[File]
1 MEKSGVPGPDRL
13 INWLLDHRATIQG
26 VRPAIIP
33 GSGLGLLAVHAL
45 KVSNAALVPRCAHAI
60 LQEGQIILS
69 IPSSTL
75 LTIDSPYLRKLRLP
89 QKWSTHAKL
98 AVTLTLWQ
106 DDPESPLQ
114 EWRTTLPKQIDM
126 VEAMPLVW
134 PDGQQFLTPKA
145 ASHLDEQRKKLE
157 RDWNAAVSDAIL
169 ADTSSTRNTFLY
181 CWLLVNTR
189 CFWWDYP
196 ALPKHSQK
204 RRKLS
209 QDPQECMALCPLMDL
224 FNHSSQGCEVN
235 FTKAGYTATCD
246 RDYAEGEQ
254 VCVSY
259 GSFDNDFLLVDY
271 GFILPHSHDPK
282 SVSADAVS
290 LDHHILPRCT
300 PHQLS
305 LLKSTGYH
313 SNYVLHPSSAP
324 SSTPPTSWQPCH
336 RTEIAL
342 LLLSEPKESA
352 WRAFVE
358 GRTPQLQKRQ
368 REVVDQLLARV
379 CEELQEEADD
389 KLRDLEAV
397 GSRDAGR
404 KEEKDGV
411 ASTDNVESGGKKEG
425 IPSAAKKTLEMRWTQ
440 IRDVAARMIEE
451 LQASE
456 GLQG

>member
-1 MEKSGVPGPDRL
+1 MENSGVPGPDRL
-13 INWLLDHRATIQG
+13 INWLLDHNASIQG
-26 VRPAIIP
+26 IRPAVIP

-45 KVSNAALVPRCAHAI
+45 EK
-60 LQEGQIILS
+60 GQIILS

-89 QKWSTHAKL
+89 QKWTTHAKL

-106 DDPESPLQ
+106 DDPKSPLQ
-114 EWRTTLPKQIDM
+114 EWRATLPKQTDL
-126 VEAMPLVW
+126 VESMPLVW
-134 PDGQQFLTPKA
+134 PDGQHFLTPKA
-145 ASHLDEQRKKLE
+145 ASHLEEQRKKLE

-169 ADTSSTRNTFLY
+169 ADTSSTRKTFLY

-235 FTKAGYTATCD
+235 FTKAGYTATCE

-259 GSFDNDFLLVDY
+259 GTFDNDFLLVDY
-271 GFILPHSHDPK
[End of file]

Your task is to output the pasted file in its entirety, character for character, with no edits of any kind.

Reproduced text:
1 MEKSGVPGPDRL
13 INWLLDHRATIQG
26 VRPAIIP
33 GSGLGLLAVHAL
45 KVSNAALVPRCAHAI
60 LQEGQIILS
69 IPSSTL
75 LTIDSPYLRKLRLP
89 QKWSTHAKL
98 AVTLTLWQ
106 DDPESPLQ
114 EWRTTLPKQIDM
126 VEAMPLVW
134 PDGQQFLTPKA
145 ASHLDEQRKKLE
157 RDWNAAVSDAIL
169 ADTSSTRNTFLY
181 CWLLVNTR
189 CFWWDYP
196 ALPKHSQK
204 RRKLS
209 QDPQECMALCPLMDL
224 FNHSSQGCEVN
235 FTKAGYTATCD
246 RDYAEGEQ
254 VCVSY
259 GSFDNDFLLVDY
271 GFILPHSHDPK
282 SVSADAVS
290 LDHHILPRCT
300 PHQLS
305 LLKSTGYH
313 SNYVLHPSSAP
324 SSTPPTSWQPCH
336 RTEIAL
342 LLLSEPKESA
352 WRAFVE
358 GRTPQLQKRQ
368 REVVDQLLARV
379 CEELQEEADD
389 KLRDLEAV
397 GSRDAGR
404 KEEKDGV
411 ASTDNVESGGKKEG
425 IPSAAKKTLEMRWTQ
440 IRDVAARMIEE
451 LQASE
456 GLQG

>member
-1 MEKSGVPGPDRL
+1 MENSGVPGPDRL
-13 INWLLDHRATIQG
+13 INWLLDHNASIQG
-26 VRPAIIP
+26 IRPAVIP

-45 KVSNAALVPRCAHAI
+45 EK
-60 LQEGQIILS
+60 GQIILS

-89 QKWSTHAKL
+89 QKWTTHAKL

-106 DDPESPLQ
+106 DDPKSPLQ
-114 EWRTTLPKQIDM
+114 EWRATLPKQTDL
-126 VEAMPLVW
+126 VESMPLVW
-134 PDGQQFLTPKA
+134 PDGQHFLTPKA
-145 ASHLDEQRKKLE
+145 ASHLEEQRKKLE

-169 ADTSSTRNTFLY
+169 ADTSSTRKTFLY

-235 FTKAGYTATCD
+235 FTKAGYTATCE

-259 GSFDNDFLLVDY
+259 GTFDNDFLLVDY
-271 GFILPHSHDPK